70-113, the Virtual Lab exam, gives Microsoft Certification new hope

We all know what’s wrong with Microsoft certifications. The multiple-choice format means that people can cheat too easily, and over the years, the questions have often felt too specific, asking the kinds of questions that proper IT professionals just look up in Help systems like SQL Books Online.

To help address this problem, Microsoft started to come up with simulation questions. They were used in some Windows NT exams, and most notably for me (as I helped write them), in the core SQL Server exam 70-431. These were Flash-style applications designed to look and feel like the real applications. This is good, but they’re not error-prone (people who have sat 70-431 will know of a particular error in one of the drop-down boxes), and they can only really test usage of the UI. Definitely an improvement on multiple-choice though, and when writing these questions, special effort was made to find things that would make cheating very difficult.

The biggest problem with simulations is that people have different ways to achieve their goals. “More than one way to skin a cat” as the expression goes. This is increasingly so with technologies like PowerShell coming into almost every area of server administration, and particularly applies to developer exams where the goal should be achieving something to satisfy a unit test rather than answering a particular knowledge question.

And especially for SQL Server. Most DBAs will use T-SQL to perform the tasks they do on a daily basis. Some will use Management Studio, others will use sqlcmd, or pre-created scripts. Recently, quite a few people will have started using PowerShell, particularly if they are already using PowerShell scripts to maintain Exchange and Windows. Therefore, testing becomes more difficult.

70-113 fixes this problem completely. Whilst I don’t expect to have passed (it’s an exam about Active Directory, which I only know a little about), I thoroughly enjoyed the overall experience. It asked me to configure a couple of servers according to a set of instructions, and then actually gave me connections to the machines. And they were complete machines. Obviously I didn’t have Internet access, but I did have the Windows Help system. This alone would have got me past a few hurdles, as I could look up a few things that I couldn’t quite remember.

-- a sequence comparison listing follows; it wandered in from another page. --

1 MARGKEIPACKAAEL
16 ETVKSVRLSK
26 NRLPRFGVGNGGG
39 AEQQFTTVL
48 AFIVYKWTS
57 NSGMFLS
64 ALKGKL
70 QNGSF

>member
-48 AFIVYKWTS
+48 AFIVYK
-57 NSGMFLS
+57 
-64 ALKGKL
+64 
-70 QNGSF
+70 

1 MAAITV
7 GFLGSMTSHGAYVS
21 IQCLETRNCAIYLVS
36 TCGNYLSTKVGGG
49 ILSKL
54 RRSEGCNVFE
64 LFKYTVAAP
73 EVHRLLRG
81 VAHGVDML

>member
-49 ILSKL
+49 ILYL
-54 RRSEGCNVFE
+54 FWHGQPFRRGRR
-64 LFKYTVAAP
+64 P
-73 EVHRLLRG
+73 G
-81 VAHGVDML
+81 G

With SQL Server, examinees will have SQL Server Books Online available, but that’s like it is in the real world. If asked to create a particular type of trigger, you can remind yourself of the syntax for that. If asked to make sure that a backup uses the COPY_ONLY option, then you can look up where that goes. But this is the problem. In 70-113, the information provided seemed to give away a little too much. It explicitly told me what to use for many of the options, but I would’ve preferred to have had it describe something akin to “Make sure that the full backup you take doesn’t affect the next day’s regular differential backup” rather than “Use the COPY_ONLY option”. This way, it can test the knowledge of the system, rather than whether or not you can find the appropriate checkbox.